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Gypsy moth spraying

Crowd's appeals haven't yet stirred state agriculture department

Sharon Heights will be treated for destructive moth in the spring

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Despite impassioned pleas from Clintonville residents who love their trees and love their bees, aerial treatment using a biological insecticide to slow the spread of gypsy moths remains scheduled in mid-May for the Sharon Heights area.

"Right now, the project's still a go," David S. Adkins, gypsy moth program manager for the Ohio Department of Agriculture, said the day after a well-attended open house was held at the Park of Roses shelter house.

"We will review all the comments that were submitted and so forth," Adkins added. "I don't know how much of it was really on fact. We've been doing this for 15 years now and we've had good success."

Dozens of people from throughout Clintonville as well as the Sharon Heights neighborhood turned out for the open house. They pleaded with department representatives to delay the spraying or use a different control approach, one that poses less of a lethal threat to other creatures.

"This is the home of organic gardening, of people who care about the environment," resident Rich Fowler said as he waited his turn to share his views with Brian Burke of the Division of Plant Health. "We don't want someone coming into our neighborhood and crop-dusting us. I hope to send a strong message that we don't want to be sprayed."

"I understand their concerns," Adkins said. "They're looking at the tree; we're looking at the forest. I'm sorry their area is infested, but we've got to look out for the larger area and prevent the spread of the infestation."

The gypsy moth is one of North America's most devastating forest pests, according to the U.S. Forest Service.

Accidentally introduced into the U.S. via Boston around 1868, the moth that feeds on the foliage of hundreds of species of plants has been spreading ever since.

"This insect does its damage by defoliating the tree during its caterpillar life stage," a Jan. 29 letter from Adkins to Sharon Heights residents regarding the open house states. "A couple of years of defoliation and other environmental stresses can cause trees to die. With over 300 species of trees and shrubs that can be affected, it is considered one of the most destructive insects threatening our forest and ornamental plants in Ohio."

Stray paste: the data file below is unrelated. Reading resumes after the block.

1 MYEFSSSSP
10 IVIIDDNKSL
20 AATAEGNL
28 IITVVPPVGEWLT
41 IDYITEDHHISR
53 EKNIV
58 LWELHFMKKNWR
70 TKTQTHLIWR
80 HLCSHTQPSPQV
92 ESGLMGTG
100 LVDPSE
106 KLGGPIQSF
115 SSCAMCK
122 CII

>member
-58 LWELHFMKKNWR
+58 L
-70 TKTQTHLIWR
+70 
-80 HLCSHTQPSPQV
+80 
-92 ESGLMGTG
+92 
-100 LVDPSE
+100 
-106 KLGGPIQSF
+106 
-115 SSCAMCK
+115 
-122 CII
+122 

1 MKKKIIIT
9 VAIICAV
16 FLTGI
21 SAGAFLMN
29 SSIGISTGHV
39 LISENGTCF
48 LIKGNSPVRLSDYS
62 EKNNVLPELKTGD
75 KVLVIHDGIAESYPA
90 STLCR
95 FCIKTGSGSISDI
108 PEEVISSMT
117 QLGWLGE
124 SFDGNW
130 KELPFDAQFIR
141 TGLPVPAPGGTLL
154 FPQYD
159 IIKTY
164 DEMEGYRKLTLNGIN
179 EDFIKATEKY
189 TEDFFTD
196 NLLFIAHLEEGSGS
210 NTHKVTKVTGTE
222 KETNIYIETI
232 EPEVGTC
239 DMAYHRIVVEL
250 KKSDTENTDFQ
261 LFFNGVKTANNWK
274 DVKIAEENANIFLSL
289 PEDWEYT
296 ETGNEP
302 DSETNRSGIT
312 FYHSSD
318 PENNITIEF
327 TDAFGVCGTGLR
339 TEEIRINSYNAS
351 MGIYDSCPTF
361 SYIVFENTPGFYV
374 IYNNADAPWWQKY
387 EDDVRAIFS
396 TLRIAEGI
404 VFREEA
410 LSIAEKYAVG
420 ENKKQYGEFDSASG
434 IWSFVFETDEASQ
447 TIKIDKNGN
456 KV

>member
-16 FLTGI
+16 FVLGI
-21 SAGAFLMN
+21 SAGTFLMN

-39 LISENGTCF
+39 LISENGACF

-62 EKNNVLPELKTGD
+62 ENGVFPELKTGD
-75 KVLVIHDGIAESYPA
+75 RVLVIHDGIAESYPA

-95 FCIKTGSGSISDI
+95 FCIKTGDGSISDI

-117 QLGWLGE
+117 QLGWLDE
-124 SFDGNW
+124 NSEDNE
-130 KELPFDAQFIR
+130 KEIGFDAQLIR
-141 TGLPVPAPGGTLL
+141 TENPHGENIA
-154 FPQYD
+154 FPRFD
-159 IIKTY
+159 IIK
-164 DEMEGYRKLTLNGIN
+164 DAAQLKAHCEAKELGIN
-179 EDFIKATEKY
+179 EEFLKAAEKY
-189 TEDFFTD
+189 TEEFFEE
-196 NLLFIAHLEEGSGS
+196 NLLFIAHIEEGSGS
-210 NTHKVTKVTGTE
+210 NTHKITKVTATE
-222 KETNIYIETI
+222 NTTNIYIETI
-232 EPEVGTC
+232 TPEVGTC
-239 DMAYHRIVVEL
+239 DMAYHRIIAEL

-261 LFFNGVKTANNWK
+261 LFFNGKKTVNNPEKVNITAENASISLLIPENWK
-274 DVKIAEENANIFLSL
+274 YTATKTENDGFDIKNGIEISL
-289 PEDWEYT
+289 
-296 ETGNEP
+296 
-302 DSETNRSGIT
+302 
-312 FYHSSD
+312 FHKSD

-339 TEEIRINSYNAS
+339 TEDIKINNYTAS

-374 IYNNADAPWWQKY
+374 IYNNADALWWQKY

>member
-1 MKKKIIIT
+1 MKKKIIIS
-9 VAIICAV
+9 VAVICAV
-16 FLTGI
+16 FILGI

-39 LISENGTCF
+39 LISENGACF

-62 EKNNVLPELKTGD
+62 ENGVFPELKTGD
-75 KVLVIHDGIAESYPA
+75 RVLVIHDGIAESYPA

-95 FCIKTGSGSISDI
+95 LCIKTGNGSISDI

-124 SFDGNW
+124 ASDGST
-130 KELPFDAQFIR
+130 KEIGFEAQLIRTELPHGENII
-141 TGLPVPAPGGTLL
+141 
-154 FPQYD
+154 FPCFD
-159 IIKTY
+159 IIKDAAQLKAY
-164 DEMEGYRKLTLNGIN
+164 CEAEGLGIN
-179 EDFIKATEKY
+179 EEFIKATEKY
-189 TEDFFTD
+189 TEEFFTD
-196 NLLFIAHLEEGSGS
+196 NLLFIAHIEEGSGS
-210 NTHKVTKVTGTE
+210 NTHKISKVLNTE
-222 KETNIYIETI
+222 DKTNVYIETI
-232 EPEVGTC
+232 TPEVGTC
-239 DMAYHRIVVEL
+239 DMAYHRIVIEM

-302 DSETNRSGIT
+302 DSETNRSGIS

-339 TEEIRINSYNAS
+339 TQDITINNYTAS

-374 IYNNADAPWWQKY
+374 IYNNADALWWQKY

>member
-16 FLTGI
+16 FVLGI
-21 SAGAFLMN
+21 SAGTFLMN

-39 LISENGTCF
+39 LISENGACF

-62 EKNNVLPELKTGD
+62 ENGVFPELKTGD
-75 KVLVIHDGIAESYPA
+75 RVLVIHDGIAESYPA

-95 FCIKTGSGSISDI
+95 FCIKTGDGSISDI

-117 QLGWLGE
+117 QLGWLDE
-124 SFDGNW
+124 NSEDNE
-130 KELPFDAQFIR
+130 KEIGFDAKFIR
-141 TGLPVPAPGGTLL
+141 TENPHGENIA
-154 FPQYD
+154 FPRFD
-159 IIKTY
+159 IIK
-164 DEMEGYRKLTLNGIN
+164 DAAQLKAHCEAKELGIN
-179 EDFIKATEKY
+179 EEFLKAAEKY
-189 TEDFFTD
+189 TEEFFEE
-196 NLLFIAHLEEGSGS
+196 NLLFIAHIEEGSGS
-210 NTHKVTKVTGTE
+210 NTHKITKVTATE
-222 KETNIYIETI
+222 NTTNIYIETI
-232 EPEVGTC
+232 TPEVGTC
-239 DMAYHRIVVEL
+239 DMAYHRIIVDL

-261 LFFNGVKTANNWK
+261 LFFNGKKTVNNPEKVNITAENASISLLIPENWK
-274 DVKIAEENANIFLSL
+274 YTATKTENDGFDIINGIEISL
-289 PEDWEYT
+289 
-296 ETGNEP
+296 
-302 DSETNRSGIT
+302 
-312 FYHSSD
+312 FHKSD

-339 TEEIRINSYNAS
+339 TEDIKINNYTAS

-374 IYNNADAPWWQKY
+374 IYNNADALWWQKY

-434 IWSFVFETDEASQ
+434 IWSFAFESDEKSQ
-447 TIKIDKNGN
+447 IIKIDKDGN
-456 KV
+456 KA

Peter Kovarik, an entomologist and researcher who teaches at Columbus State Community College, attended the open house.

He said he grew up in Connecticut, and that people there learned a naturally occurring virus wipes out the gypsy moth population from time to time. It would be wiser, he insisted, to simply let nature take its course.

"It's cyclical," Kovarik said.

Others insisted the pockets of wilderness in and around Clintonville are so isolated, anything that disrupts efforts to preserve and restore these areas could have long-lasting negative effects.

"We usually don't get this kind of turnout at an open house," Burke said about 40 minutes into the gathering.

He gave a presentation and tried to explain the reasoning behind the intended use of BTK, a naturally occurring bacterium found in soils across Ohio that has insecticidal properties, according to one of the handouts distributed at the meeting.

One of three gypsy moth programs in the state is geared to stop the insect's spread to southeastern counties where it is not yet present, Burke told the crowd.

This area encompasses 100 kilometers, he said.

Traps in various wooded areas are checked, and several in Sharon Heights, Worthington Hills, Tanager Woods and other neighborhoods reached levels in the past two years that triggered the planned aerial spraying effort.

"We have low-level infestations," he said.

BTK does pose a threat to other moth-like creatures, including some butterflies, but Burke said the vast majority of these are not in a stage of development in which they can be harmed at the time the gypsy moth spraying is planned.

When those assembled pressed Burke for the name of the person who would ultimately make the decision on the Sharon Heights project, he named Adkins.

Mere moments later, Burke's work cellphone rang.

"Hello, David," he said.

After a few minutes of conversation, he hung up and told the audience that Adkins was at another, less-attended open house but was on his way to join them.

Adkins, who said he wasn't all that surprised by the turnout at the Clintonville open house, said the opponents' arguments had so far not changed his mind.

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